Sunday Devotional – Loving Correction


Whoever loves instruction loves knowledge,
But he who hates correction is stupid.
~ Proverbs 12:1

Having just finished several entries for a couple different contest at the beginning of February, this scripture has close, personal meaning.

If you’ve never submitted work to be critiqued by your peers (or your betters!) than you have no idea how important this scripture is.

If you have done the above, you know exactly how important it is.

When we hand our stories over to someone else to be looked over, asking for ways that we can make improvement, it’s a very hard thing.  It’s like ripping your beating heart of your chest and presenting it to someone on a silver platter, and asking them to heal it.

But being open to correction is what makes us grow.  If we are never willing to admit when we’re wrong, then we become stagnant.

I pushed myself that last week before the contest entries were due.  One story was confirmed “perfect” by most of my peers*, one was great and just needed some polishing, and the other (the largest) needed a lot of work.

*perfect being a flexible definition.  I’m sure it could be improved on, but for now, it’s done.

Because I was willing to listen to what others had to say, though, I was able to submit entries that I was proud of.

Now, let’s compare this to our spiritual lives.

Shouldn’t God be our editor?

If we can trust our earthly peers to look over something as precious as our writing, which for me is always a piece of my soul, how much more can we trust our Creator and Heavenly Father with our actual hearts?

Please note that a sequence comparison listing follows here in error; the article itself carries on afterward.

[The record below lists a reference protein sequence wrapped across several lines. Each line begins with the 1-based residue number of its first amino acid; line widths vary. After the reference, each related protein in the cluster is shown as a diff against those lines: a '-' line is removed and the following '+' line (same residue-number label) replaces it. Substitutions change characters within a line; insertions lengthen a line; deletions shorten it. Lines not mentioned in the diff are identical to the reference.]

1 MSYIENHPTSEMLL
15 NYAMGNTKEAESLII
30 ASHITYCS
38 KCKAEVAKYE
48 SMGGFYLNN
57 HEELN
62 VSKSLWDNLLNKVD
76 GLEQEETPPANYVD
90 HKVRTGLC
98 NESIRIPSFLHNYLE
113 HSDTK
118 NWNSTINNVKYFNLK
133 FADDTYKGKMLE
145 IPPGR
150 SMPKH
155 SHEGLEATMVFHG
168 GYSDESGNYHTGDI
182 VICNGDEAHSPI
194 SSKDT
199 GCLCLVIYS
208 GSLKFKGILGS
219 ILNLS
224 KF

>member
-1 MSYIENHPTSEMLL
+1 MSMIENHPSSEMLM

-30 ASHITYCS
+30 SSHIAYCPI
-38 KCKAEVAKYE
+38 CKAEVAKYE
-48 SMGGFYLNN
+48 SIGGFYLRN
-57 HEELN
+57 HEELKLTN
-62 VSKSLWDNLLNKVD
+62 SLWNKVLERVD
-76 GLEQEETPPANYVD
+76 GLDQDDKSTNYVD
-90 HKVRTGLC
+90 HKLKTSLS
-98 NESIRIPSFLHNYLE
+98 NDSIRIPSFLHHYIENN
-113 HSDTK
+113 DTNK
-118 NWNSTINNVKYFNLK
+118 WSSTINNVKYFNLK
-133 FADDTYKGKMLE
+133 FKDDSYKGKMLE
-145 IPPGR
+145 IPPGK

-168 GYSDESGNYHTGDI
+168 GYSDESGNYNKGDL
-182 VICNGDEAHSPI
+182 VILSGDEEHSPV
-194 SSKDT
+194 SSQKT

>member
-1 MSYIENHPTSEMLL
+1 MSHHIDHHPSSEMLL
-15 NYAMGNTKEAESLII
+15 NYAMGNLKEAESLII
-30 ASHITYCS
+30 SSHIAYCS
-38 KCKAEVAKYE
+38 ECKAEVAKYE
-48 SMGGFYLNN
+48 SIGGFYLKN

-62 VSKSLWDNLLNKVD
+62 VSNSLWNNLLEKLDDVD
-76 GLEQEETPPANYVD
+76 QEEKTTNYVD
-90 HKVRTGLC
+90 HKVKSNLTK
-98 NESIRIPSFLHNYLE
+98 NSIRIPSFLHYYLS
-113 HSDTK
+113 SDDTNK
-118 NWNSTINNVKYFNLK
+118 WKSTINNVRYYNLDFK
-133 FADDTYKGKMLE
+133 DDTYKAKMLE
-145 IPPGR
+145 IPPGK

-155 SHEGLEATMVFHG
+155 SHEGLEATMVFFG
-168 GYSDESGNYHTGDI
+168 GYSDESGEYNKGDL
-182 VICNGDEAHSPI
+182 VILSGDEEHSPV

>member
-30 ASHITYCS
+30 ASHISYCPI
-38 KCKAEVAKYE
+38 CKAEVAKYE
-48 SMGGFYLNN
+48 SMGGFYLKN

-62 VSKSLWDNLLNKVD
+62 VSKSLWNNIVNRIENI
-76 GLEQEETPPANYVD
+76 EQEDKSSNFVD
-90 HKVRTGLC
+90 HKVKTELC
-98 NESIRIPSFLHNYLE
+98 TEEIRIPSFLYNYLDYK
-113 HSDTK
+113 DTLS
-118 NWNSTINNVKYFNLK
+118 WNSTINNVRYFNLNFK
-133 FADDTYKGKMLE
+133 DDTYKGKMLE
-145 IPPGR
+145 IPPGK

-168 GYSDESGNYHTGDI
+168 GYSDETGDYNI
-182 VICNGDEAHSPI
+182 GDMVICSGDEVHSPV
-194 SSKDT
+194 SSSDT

Several years ago, I was struggling with some major decisions.  I hadn’t yet started college (and I had graduated high school almost three years before), and I was making some changes with jobs, etc.

One night, at a local service for young adults, God laid something on my heart – that I had to put all of my desires for life on His altar.  And I had to trust Him enough to give back what really mattered.

So, with a very heavy heart, I laid everything on that altar – including writing.  And He gave it back.

It was my Abraham moment – was I willing to give up my “only son” so that He could do a work in me that would be far greater than anything I could ever do on my own?

Hide Your face from my sins,
And blot out all my iniquities.

Create in me a clean heart, oh God,
And renew a steadfast spirit within me.
Do not cast me away from Your presence,
And do not take Your Holy Spirit from me.
~ Psalms 51:9-11 NKJV

But now, O LORD,
You are our Father;
We are the clay, and You our potter;
And all we are the work of Your hand.
~ Isaiah 64:8 NKJV

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